The major problem with daily jawboning by central bankers, such as Draghi today, and the Fed via Hilsenrath on Tuesday, is that it "achieves" to price in QE without QE actually being implemented: in essence the various central banks try to run up assets on the rumor, knowing well that with every incremental "news" event, the news will be sold ever faster, and ever more forcefully. Which then begs the question: how much QE is currently priced in, in order to determine how much more "rumor" there is to buy. According to Bank of America: not much, as a full 65% of QE 3, or the NEW QE, to use the proper iNomenclature, is by now priced in.
Here is BofA's take:
There are a few key differences between now and the past two balance sheet expansions: 1) Fiscal policy is likely to be tightening rather than loosening. 2) Global growth is much weaker. 3) The dollar is unlikely to weaken as much as it did during QE2 given the escalation of the euro zone debt crisis. 4) The realization that previous rounds of QE have not been able to stoke a stronger and more sustained economic recovery.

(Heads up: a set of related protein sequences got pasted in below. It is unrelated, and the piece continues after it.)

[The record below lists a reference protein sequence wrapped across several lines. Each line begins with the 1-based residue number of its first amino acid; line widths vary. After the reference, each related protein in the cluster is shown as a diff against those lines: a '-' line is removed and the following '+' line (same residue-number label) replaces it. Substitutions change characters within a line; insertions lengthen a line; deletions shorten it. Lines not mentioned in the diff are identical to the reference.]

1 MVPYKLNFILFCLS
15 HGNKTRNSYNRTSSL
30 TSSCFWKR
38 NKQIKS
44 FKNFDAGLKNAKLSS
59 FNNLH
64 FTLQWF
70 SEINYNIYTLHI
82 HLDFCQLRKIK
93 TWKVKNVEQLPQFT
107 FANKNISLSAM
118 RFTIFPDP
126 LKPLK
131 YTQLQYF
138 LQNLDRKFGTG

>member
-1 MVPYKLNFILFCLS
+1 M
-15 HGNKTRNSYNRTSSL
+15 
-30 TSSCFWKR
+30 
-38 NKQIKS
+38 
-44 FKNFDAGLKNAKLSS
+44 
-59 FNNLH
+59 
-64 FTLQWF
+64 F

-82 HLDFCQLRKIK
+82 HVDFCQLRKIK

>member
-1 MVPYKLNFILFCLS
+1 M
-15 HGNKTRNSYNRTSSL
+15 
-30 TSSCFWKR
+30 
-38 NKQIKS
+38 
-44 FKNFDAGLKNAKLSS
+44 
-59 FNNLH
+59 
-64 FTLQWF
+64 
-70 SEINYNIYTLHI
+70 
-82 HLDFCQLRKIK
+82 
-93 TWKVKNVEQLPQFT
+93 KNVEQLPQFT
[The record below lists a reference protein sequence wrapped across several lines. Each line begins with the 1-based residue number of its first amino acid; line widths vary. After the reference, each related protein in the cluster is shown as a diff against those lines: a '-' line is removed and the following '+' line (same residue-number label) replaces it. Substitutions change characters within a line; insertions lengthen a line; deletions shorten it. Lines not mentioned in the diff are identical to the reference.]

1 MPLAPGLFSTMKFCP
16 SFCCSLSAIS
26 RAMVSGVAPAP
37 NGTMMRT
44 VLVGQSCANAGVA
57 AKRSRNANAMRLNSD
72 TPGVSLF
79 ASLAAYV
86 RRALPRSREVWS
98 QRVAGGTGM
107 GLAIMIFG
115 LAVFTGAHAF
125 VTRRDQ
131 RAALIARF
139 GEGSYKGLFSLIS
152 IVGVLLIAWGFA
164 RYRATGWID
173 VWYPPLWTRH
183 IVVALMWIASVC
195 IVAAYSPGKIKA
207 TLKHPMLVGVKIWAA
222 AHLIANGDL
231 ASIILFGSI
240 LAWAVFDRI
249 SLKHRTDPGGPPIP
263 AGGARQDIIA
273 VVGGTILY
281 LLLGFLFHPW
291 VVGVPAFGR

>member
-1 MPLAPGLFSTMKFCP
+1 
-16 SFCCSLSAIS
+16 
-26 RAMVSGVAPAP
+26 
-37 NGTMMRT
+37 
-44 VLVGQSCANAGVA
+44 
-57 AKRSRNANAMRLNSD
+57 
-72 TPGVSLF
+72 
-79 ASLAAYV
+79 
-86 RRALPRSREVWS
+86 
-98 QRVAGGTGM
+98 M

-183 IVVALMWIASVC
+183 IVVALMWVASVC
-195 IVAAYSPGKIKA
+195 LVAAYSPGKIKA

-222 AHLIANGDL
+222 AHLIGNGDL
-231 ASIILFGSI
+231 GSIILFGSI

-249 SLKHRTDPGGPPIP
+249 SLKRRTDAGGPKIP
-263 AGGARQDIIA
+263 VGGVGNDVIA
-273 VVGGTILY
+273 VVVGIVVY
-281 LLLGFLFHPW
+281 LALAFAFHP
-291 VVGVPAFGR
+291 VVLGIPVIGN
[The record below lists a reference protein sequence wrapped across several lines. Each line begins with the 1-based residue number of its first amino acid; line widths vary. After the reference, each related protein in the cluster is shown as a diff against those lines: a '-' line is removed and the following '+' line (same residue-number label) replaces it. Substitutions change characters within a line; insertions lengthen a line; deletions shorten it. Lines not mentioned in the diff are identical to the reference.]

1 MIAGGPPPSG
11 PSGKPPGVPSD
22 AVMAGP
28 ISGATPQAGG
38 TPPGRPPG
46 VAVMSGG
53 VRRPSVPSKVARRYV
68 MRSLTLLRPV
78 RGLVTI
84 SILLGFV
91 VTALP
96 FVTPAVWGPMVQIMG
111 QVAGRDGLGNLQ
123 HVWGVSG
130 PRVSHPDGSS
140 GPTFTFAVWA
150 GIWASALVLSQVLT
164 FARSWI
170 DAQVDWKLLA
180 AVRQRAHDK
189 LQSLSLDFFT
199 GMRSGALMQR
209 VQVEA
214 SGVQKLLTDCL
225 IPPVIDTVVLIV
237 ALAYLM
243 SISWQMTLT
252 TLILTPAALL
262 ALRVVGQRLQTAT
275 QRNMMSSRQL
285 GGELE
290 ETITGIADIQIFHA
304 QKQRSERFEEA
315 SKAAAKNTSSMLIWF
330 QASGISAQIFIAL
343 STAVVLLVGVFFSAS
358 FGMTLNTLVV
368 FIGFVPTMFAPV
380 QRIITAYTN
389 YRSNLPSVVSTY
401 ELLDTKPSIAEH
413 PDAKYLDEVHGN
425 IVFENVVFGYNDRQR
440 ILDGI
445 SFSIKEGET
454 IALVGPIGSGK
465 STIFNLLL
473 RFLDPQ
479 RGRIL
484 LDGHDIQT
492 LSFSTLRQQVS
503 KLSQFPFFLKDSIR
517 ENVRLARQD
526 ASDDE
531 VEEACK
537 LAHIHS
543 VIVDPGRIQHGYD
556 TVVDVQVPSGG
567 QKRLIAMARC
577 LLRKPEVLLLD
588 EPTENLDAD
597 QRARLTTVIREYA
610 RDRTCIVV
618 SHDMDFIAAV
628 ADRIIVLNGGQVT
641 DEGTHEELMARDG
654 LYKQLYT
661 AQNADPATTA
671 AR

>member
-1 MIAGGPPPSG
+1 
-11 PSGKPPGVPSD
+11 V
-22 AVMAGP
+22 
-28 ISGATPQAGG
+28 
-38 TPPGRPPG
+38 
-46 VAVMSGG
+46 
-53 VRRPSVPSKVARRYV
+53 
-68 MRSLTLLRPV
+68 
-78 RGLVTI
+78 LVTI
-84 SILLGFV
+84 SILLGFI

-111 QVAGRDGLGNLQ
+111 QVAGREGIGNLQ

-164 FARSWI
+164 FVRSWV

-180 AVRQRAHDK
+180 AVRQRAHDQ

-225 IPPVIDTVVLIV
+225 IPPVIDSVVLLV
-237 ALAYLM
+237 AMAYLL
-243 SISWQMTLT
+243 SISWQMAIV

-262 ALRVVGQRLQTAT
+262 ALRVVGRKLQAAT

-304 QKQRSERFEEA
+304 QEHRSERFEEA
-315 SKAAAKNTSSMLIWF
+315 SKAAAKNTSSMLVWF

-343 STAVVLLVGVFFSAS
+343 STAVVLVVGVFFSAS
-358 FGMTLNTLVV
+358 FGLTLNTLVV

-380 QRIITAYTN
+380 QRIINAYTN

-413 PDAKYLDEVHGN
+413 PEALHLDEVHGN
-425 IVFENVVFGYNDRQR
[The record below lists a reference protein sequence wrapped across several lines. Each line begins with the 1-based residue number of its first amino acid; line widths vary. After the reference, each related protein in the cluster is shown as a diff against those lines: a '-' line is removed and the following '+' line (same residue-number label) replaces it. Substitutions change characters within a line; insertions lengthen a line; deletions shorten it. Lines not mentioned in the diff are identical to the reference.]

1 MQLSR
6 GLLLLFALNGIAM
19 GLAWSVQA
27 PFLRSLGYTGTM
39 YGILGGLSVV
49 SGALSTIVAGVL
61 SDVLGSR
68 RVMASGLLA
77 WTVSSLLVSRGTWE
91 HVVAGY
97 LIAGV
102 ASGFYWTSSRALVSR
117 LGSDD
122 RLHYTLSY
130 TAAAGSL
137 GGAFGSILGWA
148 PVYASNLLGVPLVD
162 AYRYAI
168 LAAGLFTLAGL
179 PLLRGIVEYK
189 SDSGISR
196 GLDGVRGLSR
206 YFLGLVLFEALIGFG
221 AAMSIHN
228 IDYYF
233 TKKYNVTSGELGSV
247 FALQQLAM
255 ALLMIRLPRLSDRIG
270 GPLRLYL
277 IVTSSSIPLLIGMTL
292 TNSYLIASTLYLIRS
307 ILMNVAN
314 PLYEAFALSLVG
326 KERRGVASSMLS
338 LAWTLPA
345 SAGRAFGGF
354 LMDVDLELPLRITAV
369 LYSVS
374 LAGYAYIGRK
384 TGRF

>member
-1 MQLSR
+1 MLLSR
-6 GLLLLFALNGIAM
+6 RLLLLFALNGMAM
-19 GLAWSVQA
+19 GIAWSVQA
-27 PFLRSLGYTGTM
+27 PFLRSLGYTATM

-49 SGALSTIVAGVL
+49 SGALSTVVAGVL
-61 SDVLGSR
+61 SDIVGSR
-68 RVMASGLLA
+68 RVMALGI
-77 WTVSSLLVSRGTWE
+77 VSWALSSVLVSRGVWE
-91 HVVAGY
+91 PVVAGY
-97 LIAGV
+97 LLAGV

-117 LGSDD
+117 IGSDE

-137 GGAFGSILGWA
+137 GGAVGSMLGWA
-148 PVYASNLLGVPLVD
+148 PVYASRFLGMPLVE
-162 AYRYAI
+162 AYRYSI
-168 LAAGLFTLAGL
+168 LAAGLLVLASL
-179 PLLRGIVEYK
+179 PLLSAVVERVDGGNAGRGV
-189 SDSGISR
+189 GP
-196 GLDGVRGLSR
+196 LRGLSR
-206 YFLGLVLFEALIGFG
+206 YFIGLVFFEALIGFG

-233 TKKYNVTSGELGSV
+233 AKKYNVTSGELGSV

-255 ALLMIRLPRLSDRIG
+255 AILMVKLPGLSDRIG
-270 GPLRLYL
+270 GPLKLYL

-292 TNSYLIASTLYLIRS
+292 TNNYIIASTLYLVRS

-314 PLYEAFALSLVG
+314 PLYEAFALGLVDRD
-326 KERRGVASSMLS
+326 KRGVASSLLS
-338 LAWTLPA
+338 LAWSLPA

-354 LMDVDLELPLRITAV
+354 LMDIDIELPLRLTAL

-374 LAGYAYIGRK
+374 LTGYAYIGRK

The market implications of QE3 will likely be a function of what is priced in by the time it is announced. Currently our model (see here for description) estimates that 65% of QE3 is priced in (Chart 8). This is much lower than before QE2 was announced. Therefore as the Fed sends stronger signals of QE3 in the near term we expect more downward pressure on yields. However, we believe that by the time QE3 is announced, the market will likely have priced it in.
Needless to say, when the Fed itself become the ultimate "sell the news" event, and the credibility of the only remaining real backstopper in town is gone, one does wonder: what then? But at least it explains why both Ben and Mario will do everything in their power to extend the period of simple jawboning without actually hitting CTRL-P. Could we hit a point when over 100% of the NEW QE is priced in then? Why of course.